Farmers who located in the reclaimed area bought at prices ranging from $5 to $15 per acre land, which was estimated to be two and one-half times as productive as the average soil. At the time they were be required to pay, over a period of 40 years, without interest, the sum of $88 per acre for water rights, plus $3.19 per acre maintenance charges. Their houses were lighted and heated by cheap electricity.


1934 view of the Columbia River at Grand Coulee, before construction of Grand Coulee dam.

Source: Washington State Historical Society

Taken in circa 1940 by Bert W. Huntoon, this image shows Grand Coulee Dam.

Source: Washington State Digital Archives

1947 “Grand Coulee Dam, Eighth Wonder of the World” brochure – cover.

Source: Washington State Historical Society

1935 view of the Grand Coulee Bridge under construction.

Source: Washington Digital Archives


Grand Coulee Dam and is role in developing Washington State’s agriculture. Footage courtesy of the Washington State Archives.

Points of Interest Points of Interest icon

Douglas Park

Douglas Park is a publicly owned park encompassing 29.517 square feet located immediately downstream from Grand Coulee Dam. Douglas Park was built by the Civilian Conservation Corps in 1936–1938 under the authority of the Bureau of Reclamation, the federal agency that was in charge of building Grand Coulee Dam. The park, along with many other facilities, was built to accommodate and be used by federal and contractor employees working on the Grand Coulee Dam. Massive granite boulders and rocks blasted from the site of the dam were used to form walls, stairs, seating, viewing areas, walkways, and flowerbeds. The park’s location and use of granite rocks and boulders not only ties it to the history of the construction Grand Coulee Dam, but also lends to its natural beauty.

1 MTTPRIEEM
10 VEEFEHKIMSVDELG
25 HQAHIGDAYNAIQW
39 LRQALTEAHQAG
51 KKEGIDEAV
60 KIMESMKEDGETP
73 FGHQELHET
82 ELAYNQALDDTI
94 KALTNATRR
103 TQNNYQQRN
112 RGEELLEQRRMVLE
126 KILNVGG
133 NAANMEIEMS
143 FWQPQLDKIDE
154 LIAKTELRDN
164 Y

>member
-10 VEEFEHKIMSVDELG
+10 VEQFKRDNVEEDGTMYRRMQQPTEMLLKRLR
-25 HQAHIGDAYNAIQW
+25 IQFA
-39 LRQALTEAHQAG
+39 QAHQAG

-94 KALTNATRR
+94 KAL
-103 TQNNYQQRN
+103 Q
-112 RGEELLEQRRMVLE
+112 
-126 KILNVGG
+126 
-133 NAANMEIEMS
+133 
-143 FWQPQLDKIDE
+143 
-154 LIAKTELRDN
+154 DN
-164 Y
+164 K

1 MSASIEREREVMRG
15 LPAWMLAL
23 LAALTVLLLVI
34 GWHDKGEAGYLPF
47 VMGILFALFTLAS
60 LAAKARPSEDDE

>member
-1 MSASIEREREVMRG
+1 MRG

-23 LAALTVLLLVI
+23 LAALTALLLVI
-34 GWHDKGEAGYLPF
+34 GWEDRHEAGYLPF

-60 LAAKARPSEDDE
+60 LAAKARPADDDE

Grand Coulee Bridge

In late 1934, the Bureau of Reclamation began the construction of a 950-foot cantilever steel truss bridge across the Columbia River near the site of the Grand Coulee Dam. The bridge was dual purpose: it would transport heavy equipment across the Columbia during the construction of the dam, and after the dam’s completion, it would be used as a permanent highway structure on State Route 155. Approximately 300 tons of structural steel were used, which is supported by monolithic concrete piers that are 150 feet high and resting on bedrock. The Grand Coulee Bridge’s straightforward Warren truss suspended span and the minimal bracing over the piers reflects the refinement and progressive simplification of the cantilever truss form in the 20th century.

Grand Coulee Dam Visitor Center

Previously called the United States Government West Conservation Point and supervised by the United States Bureau of Reclamation. The center affords a splendid view of the slowly rising dam. During the summer months, the visitor center also produces a free, nightly laser light show off the waters of the open dam

Administration Building

The gleaming white Administration Building, once headquarters for Government construction engineers, is in the background. This is now primarily used as a police station. Directly opposite the Administration building, dorms for the engineers and nurses have been well maintained—the nurse’s dorm building is still owned by the hospital and used for storage, while the engineers’ dorm has been sold and is being remodeled as a bed and breakfast.